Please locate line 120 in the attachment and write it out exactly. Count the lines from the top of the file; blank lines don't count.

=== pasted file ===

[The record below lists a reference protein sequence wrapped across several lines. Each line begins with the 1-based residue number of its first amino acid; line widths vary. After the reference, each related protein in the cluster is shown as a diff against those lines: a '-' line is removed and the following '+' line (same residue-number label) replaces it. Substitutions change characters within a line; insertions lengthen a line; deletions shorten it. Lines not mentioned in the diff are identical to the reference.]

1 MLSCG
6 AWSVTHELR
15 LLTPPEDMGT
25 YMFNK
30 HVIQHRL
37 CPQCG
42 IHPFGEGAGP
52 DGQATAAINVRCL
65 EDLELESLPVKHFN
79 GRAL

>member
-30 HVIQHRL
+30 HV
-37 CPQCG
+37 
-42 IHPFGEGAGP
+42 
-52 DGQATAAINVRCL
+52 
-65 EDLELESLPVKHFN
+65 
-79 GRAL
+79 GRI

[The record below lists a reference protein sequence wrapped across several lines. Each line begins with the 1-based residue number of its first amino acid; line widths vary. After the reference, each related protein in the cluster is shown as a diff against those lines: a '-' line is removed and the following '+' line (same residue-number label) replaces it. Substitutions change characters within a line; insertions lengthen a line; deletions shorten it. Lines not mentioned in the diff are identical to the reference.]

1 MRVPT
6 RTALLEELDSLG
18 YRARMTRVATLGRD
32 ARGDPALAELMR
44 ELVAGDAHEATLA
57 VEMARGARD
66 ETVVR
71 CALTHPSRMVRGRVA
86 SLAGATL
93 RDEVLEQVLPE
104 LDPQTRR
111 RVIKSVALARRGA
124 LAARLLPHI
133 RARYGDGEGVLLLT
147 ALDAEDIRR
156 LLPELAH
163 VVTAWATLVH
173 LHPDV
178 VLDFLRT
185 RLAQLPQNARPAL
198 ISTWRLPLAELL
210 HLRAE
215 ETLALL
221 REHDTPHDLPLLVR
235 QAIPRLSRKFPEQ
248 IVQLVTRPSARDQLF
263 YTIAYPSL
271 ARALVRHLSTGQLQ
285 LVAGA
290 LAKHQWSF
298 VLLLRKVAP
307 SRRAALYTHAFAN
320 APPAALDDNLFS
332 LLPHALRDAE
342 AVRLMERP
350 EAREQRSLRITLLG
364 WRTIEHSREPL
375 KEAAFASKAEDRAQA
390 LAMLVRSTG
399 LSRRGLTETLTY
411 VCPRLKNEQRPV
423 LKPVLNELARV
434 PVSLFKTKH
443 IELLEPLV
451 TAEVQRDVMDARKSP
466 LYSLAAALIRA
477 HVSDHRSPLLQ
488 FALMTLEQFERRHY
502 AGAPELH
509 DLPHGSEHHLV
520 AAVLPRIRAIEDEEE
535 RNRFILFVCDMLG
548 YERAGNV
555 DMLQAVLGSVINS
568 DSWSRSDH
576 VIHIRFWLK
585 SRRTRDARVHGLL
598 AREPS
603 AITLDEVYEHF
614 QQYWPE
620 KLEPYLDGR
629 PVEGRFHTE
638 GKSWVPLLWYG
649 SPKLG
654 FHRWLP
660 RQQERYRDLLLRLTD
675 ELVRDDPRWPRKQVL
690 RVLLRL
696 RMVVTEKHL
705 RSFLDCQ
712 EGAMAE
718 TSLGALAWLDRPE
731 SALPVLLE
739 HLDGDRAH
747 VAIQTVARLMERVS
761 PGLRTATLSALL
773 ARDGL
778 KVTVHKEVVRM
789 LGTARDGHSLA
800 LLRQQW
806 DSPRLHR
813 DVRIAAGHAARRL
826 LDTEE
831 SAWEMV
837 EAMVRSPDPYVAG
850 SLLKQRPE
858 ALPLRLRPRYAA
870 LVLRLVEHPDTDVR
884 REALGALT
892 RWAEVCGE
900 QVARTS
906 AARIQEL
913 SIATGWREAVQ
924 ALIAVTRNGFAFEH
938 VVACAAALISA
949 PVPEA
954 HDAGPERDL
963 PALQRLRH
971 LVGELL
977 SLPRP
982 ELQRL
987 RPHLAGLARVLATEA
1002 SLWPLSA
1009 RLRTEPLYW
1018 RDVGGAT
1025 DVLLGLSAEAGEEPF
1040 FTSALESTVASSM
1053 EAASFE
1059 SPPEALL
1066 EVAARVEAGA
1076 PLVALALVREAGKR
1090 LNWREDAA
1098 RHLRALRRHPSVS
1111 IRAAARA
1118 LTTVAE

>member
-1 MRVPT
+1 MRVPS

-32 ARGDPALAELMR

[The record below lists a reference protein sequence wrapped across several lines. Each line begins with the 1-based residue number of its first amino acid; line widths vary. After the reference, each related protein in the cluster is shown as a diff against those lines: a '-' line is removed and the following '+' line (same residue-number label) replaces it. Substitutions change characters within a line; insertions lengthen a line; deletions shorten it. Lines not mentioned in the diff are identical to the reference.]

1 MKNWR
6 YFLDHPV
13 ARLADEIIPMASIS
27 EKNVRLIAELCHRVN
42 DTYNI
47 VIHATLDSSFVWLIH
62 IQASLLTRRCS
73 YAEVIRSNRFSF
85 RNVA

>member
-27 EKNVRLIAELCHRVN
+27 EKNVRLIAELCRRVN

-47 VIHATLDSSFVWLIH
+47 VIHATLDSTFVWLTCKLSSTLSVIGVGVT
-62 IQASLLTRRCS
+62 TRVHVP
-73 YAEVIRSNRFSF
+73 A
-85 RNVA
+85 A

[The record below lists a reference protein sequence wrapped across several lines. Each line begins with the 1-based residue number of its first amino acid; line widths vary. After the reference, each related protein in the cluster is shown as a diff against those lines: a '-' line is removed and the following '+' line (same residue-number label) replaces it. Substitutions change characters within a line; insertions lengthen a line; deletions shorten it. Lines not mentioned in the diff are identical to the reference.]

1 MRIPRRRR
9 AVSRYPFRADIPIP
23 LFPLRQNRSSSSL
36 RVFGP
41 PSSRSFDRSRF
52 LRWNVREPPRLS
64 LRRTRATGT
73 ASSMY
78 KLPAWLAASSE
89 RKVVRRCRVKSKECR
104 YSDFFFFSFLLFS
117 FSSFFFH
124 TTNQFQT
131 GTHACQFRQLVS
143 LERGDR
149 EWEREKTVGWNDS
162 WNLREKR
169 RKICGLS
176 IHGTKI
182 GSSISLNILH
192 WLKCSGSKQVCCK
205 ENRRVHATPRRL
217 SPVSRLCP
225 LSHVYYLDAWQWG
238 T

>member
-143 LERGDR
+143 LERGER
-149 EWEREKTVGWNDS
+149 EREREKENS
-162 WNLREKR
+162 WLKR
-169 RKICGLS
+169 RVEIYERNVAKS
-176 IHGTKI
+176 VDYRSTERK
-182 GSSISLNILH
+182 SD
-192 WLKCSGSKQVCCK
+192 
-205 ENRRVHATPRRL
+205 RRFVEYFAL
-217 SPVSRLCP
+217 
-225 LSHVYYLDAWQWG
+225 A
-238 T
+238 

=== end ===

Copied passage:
938 VVACAAALISA